There's a pretty good chance that the jar of horseradish you have in the refrigerator has its origins in farms located just across the river from St. Louis.
St. Clair and Madison counties in Illinois produce the lion's share of horseradish in the U.S. According to the U.S. Department of Agriculture, just 16 growers in Illinois harvest horseradish from 1,779 acres, accounting for about 60 percent of the nation's horseradish. Nationally, only about 3,100 acres are in horseradish production.
Three St. Louis area counties would focus on road and highway construction if a 0.75 percent transportation sales tax increase passes later this summer.
This week, four area counties plus St. Louis turned in their preliminary lists of projects that could be funded over a 10-year period with the transportation tax. They're working with East-West Gateway to formulate a list of projects to send to the Missouri Highways and Transportation Commission.
The city of St. Louis and St. Louis County have plans for nearly $1.1 billion worth of transportation projects if a statewide sales tax increase passes this August.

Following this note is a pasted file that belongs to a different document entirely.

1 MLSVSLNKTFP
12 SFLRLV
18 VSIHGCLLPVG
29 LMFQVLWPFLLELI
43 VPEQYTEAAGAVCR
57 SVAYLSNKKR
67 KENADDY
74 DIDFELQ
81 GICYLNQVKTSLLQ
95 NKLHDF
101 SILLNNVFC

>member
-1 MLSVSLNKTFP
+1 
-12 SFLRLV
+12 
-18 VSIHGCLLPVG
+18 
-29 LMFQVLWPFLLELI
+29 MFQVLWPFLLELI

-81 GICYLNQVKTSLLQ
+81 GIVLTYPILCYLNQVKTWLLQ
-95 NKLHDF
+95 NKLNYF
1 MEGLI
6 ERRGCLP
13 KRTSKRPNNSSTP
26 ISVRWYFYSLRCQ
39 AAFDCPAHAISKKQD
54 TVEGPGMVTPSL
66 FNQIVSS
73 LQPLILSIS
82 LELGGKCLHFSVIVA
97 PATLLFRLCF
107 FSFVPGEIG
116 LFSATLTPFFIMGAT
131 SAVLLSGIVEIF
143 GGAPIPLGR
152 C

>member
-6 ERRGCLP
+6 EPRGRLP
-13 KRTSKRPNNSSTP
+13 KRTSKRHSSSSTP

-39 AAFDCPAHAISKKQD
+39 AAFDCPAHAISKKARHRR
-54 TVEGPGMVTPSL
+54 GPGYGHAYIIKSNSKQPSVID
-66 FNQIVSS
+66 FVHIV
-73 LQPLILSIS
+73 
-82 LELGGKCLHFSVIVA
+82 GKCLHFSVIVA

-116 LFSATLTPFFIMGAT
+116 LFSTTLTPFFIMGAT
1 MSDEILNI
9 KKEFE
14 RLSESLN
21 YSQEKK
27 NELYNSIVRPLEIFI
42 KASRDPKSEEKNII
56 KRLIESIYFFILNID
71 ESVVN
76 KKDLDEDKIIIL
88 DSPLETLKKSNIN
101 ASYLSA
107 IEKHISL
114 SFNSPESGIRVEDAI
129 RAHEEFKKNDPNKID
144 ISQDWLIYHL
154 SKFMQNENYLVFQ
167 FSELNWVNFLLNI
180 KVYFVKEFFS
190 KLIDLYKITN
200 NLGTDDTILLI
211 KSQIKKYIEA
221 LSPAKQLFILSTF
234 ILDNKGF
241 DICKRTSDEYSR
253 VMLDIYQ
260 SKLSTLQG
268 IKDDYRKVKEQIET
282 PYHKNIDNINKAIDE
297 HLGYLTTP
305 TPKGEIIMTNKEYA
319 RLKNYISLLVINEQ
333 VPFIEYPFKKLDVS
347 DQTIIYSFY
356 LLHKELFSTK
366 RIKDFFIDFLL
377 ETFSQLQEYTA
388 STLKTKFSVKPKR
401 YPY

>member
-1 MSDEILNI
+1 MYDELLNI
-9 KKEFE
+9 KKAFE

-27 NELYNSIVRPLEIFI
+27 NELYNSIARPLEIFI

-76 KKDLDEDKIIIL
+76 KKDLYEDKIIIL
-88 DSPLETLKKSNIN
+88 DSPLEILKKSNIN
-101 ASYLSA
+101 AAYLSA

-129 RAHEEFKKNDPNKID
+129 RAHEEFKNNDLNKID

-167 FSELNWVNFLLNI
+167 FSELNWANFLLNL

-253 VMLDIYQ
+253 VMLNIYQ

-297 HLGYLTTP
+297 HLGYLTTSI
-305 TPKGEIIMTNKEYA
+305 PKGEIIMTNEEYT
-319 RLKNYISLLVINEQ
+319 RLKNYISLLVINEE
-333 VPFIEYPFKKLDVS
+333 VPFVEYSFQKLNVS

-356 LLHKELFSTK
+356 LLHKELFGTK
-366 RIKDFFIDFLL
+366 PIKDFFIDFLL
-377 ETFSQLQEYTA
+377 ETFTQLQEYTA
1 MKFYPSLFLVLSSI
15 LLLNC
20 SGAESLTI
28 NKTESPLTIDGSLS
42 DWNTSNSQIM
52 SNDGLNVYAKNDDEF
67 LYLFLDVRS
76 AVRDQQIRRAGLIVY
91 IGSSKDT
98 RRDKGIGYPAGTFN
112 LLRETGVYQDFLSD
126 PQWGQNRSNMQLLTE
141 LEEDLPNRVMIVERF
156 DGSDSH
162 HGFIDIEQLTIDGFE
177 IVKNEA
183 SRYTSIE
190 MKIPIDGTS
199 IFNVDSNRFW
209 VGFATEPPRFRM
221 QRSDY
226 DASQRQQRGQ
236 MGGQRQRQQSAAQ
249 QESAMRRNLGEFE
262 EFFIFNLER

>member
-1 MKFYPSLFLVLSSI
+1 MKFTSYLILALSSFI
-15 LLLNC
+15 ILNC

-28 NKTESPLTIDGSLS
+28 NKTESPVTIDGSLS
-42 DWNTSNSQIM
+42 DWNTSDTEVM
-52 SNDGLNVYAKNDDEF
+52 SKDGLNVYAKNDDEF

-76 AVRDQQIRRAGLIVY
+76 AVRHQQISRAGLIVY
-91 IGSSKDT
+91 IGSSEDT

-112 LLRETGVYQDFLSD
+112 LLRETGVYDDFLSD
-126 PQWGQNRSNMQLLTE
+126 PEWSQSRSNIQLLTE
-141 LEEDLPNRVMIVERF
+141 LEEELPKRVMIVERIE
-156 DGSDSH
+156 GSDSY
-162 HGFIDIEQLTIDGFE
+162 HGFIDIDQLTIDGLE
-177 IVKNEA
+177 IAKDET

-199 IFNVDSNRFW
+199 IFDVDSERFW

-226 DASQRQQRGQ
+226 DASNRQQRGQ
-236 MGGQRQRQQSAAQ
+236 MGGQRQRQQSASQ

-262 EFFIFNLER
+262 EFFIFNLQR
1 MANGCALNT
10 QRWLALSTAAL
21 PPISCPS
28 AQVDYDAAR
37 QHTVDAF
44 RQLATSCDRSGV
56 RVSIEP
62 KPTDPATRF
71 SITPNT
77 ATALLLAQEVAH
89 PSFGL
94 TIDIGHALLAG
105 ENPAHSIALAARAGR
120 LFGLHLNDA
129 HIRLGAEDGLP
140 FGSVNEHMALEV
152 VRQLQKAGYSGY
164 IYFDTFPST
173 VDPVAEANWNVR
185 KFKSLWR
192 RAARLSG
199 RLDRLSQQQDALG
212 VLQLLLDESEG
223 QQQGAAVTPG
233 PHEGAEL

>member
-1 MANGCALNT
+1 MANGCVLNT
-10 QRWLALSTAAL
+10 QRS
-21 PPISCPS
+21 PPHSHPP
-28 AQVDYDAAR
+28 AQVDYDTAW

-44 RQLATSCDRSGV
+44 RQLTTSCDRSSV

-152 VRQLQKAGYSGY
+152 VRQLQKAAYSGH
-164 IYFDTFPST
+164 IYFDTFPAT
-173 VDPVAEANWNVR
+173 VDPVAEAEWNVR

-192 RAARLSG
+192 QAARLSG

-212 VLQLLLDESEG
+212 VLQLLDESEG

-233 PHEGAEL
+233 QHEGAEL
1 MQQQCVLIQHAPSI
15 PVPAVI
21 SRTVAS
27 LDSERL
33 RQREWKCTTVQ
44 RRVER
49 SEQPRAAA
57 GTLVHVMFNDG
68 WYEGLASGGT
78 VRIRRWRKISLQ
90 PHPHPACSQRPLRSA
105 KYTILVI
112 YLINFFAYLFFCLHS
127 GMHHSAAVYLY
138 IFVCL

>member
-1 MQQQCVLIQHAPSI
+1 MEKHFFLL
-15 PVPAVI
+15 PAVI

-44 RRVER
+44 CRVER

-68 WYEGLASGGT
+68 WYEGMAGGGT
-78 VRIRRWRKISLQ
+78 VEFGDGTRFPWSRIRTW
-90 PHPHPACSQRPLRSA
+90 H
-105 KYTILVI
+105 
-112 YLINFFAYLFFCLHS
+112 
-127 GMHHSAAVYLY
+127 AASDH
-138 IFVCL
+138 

St. Louis and St. Louis County officials revealed their wish list of projects that would be funded with the .75 percent sales tax increase. If the transportation tax passes in August, St. Louis, St. Charles, Jefferson and Franklin counties and the city of St. Louis, are expected receive about $1.49 billion over a 10-year period from the state’s transportation commission.
Sweet potatoes planted by St. Louis teens now have their own plot in the Missouri Botanical Garden.
Young members of an effort called the Sweet Potato Project planted seedlings on Saturday, joined by Garden leaders and other supporters. The project teaches teens from north St. Louis how to grow sweet potatoes sustainably, mainly in vacant lots, and then how to brand and sell sweet potato products.
The Normandy School District is undergoing a series of changes that have broad implications for education throughout the St. Louis region.
Thursday on St. Louis on the Air host Don Marsh led a wide-ranging discussion about what those changes mean for the future of education in St. Louis. The conversation began with St. Louis Public Radio education reporters Dale Singer and Tim Lloyd.